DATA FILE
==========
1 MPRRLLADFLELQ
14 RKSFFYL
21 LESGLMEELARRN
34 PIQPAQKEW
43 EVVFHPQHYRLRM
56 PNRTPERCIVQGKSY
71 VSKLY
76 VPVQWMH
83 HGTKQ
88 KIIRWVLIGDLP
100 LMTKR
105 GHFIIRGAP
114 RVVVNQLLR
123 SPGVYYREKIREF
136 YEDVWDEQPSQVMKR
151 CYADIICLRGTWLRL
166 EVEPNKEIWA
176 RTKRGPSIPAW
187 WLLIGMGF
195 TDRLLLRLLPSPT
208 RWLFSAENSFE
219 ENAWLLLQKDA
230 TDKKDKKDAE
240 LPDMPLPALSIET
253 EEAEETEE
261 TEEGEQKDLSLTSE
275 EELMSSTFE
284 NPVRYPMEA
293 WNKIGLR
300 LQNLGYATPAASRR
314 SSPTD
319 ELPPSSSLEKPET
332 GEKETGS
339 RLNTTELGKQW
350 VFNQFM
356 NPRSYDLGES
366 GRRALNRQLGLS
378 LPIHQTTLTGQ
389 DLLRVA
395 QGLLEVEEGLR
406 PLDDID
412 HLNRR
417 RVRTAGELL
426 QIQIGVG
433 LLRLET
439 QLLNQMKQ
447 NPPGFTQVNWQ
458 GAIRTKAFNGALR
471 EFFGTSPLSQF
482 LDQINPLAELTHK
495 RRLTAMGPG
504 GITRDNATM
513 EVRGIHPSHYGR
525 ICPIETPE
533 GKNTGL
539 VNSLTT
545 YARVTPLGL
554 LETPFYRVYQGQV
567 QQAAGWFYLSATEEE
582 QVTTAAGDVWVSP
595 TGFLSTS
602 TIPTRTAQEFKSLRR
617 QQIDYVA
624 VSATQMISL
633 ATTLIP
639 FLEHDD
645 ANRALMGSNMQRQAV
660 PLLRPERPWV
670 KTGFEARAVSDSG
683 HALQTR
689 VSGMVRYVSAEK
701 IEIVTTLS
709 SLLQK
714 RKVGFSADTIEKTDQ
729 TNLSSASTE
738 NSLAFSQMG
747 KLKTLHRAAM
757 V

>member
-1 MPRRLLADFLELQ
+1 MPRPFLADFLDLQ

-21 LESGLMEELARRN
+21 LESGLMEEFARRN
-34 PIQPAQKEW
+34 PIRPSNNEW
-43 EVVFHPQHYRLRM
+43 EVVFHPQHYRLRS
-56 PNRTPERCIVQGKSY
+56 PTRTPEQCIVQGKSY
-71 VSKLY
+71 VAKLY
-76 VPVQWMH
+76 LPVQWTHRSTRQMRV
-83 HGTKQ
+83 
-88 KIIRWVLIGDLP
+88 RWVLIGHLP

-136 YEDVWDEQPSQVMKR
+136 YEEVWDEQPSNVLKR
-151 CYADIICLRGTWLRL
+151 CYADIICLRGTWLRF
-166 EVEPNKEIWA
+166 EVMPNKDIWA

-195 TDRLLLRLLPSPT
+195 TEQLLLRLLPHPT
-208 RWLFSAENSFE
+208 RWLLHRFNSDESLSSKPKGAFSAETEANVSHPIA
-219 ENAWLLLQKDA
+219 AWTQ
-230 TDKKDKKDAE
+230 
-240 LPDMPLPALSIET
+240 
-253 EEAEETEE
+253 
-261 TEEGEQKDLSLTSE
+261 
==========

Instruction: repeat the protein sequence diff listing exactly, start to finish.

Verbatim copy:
1 MPRRLLADFLELQ
14 RKSFFYL
21 LESGLMEELARRN
34 PIQPAQKEW
43 EVVFHPQHYRLRM
56 PNRTPERCIVQGKSY
71 VSKLY
76 VPVQWMH
83 HGTKQ
88 KIIRWVLIGDLP
100 LMTKR
105 GHFIIRGAP
114 RVVVNQLLR
123 SPGVYYREKIREF
136 YEDVWDEQPSQVMKR
151 CYADIICLRGTWLRL
166 EVEPNKEIWA
176 RTKRGPSIPAW
187 WLLIGMGF
195 TDRLLLRLLPSPT
208 RWLFSAENSFE
219 ENAWLLLQKDA
230 TDKKDKKDAE
240 LPDMPLPALSIET
253 EEAEETEE
261 TEEGEQKDLSLTSE
275 EELMSSTFE
284 NPVRYPMEA
293 WNKIGLR
300 LQNLGYATPAASRR
314 SSPTD
319 ELPPSSSLEKPET
332 GEKETGS
339 RLNTTELGKQW
350 VFNQFM
356 NPRSYDLGES
366 GRRALNRQLGLS
378 LPIHQTTLTGQ
389 DLLRVA
395 QGLLEVEEGLR
406 PLDDID
412 HLNRR
417 RVRTAGELL
426 QIQIGVG
433 LLRLET
439 QLLNQMKQ
447 NPPGFTQVNWQ
458 GAIRTKAFNGALR
471 EFFGTSPLSQF
482 LDQINPLAELTHK
495 RRLTAMGPG
504 GITRDNATM
513 EVRGIHPSHYGR
525 ICPIETPE
533 GKNTGL
539 VNSLTT
545 YARVTPLGL
554 LETPFYRVYQGQV
567 QQAAGWFYLSATEEE
582 QVTTAAGDVWVSP
595 TGFLSTS
602 TIPTRTAQEFKSLRR
617 QQIDYVA
624 VSATQMISL
633 ATTLIP
639 FLEHDD
645 ANRALMGSNMQRQAV
660 PLLRPERPWV
670 KTGFEARAVSDSG
683 HALQTR
689 VSGMVRYVSAEK
701 IEIVTTLS
709 SLLQK
714 RKVGFSADTIEKTDQ
729 TNLSSASTE
738 NSLAFSQMG
747 KLKTLHRAAM
757 V

>member
-1 MPRRLLADFLELQ
+1 MPRPFLADFLDLQ

-21 LESGLMEELARRN
+21 LESGLMEEFARRN
-34 PIQPAQKEW
+34 PIRPSNNEW
-43 EVVFHPQHYRLRM
+43 EVVFHPQHYRLRS
-56 PNRTPERCIVQGKSY
+56 PTRTPEQCIVQGKSY
-71 VSKLY
+71 VAKLY
-76 VPVQWMH
+76 LPVQWTHRSTRQMRV
-83 HGTKQ
+83 
-88 KIIRWVLIGDLP
+88 RWVLIGHLP

-136 YEDVWDEQPSQVMKR
+136 YEEVWDEQPSNVLKR
-151 CYADIICLRGTWLRL
+151 CYADIICLRGTWLRF
-166 EVEPNKEIWA
+166 EVMPNKDIWA

-195 TDRLLLRLLPSPT
+195 TEQLLLRLLPHPT
-208 RWLFSAENSFE
+208 RWLLHRFNSDESLSSKPKGAFSAETEANVSHPIA
-219 ENAWLLLQKDA
+219 AWTQ
-230 TDKKDKKDAE
+230 
-240 LPDMPLPALSIET
+240 
-253 EEAEETEE
+253 
-261 TEEGEQKDLSLTSE
+261 